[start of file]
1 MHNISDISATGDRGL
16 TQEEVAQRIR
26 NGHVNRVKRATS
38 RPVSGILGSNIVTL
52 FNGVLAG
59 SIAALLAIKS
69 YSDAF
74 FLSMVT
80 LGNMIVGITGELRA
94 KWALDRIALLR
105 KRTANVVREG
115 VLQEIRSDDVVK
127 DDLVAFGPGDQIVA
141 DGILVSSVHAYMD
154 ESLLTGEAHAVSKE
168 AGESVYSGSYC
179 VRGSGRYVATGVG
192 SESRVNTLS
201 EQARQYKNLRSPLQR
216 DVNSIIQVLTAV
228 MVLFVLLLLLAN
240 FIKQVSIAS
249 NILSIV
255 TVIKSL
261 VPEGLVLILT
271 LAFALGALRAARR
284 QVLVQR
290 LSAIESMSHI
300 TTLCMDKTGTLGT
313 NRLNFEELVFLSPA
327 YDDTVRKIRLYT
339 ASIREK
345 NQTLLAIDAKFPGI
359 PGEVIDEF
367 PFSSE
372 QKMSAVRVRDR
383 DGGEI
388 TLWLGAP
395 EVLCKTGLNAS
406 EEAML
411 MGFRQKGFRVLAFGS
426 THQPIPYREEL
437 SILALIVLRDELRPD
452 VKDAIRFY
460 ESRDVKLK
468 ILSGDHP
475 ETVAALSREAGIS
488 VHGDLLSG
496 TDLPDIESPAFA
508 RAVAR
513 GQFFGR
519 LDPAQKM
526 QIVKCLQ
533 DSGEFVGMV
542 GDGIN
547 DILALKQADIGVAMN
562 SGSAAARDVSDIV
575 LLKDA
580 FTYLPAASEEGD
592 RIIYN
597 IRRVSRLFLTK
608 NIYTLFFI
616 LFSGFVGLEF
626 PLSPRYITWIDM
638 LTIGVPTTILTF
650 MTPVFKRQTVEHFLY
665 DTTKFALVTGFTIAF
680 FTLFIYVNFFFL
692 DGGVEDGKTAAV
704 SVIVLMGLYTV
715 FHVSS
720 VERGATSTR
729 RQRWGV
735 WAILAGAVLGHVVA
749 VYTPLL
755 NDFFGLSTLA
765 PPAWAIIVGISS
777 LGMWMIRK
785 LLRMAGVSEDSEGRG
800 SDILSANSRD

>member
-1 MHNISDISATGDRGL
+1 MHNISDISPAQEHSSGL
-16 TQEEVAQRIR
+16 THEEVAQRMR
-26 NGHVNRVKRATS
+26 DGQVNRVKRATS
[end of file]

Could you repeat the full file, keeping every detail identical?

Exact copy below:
1 MHNISDISATGDRGL
16 TQEEVAQRIR
26 NGHVNRVKRATS
38 RPVSGILGSNIVTL
52 FNGVLAG
59 SIAALLAIKS
69 YSDAF
74 FLSMVT
80 LGNMIVGITGELRA
94 KWALDRIALLR
105 KRTANVVREG
115 VLQEIRSDDVVK
127 DDLVAFGPGDQIVA
141 DGILVSSVHAYMD
154 ESLLTGEAHAVSKE
168 AGESVYSGSYC
179 VRGSGRYVATGVG
192 SESRVNTLS
201 EQARQYKNLRSPLQR
216 DVNSIIQVLTAV
228 MVLFVLLLLLAN
240 FIKQVSIAS
249 NILSIV
255 TVIKSL
261 VPEGLVLILT
271 LAFALGALRAARR
284 QVLVQR
290 LSAIESMSHI
300 TTLCMDKTGTLGT
313 NRLNFEELVFLSPA
327 YDDTVRKIRLYT
339 ASIREK
345 NQTLLAIDAKFPGI
359 PGEVIDEF
367 PFSSE
372 QKMSAVRVRDR
383 DGGEI
388 TLWLGAP
395 EVLCKTGLNAS
406 EEAML
411 MGFRQKGFRVLAFGS
426 THQPIPYREEL
437 SILALIVLRDELRPD
452 VKDAIRFY
460 ESRDVKLK
468 ILSGDHP
475 ETVAALSREAGIS
488 VHGDLLSG
496 TDLPDIESPAFA
508 RAVAR
513 GQFFGR
519 LDPAQKM
526 QIVKCLQ
533 DSGEFVGMV
542 GDGIN
547 DILALKQADIGVAMN
562 SGSAAARDVSDIV
575 LLKDA
580 FTYLPAASEEGD
592 RIIYN
597 IRRVSRLFLTK
608 NIYTLFFI
616 LFSGFVGLEF
626 PLSPRYITWIDM
638 LTIGVPTTILTF
650 MTPVFKRQTVEHFLY
665 DTTKFALVTGFTIAF
680 FTLFIYVNFFFL
692 DGGVEDGKTAAV
704 SVIVLMGLYTV
715 FHVSS
720 VERGATSTR
729 RQRWGV
735 WAILAGAVLGHVVA
749 VYTPLL
755 NDFFGLSTLA
765 PPAWAIIVGISS
777 LGMWMIRK
785 LLRMAGVSEDSEGRG
800 SDILSANSRD

>member
-1 MHNISDISATGDRGL
+1 MHNISDISPAQEHSSGL
-16 TQEEVAQRIR
+16 THEEVAQRMR
-26 NGHVNRVKRATS
+26 DGQVNRVKRATS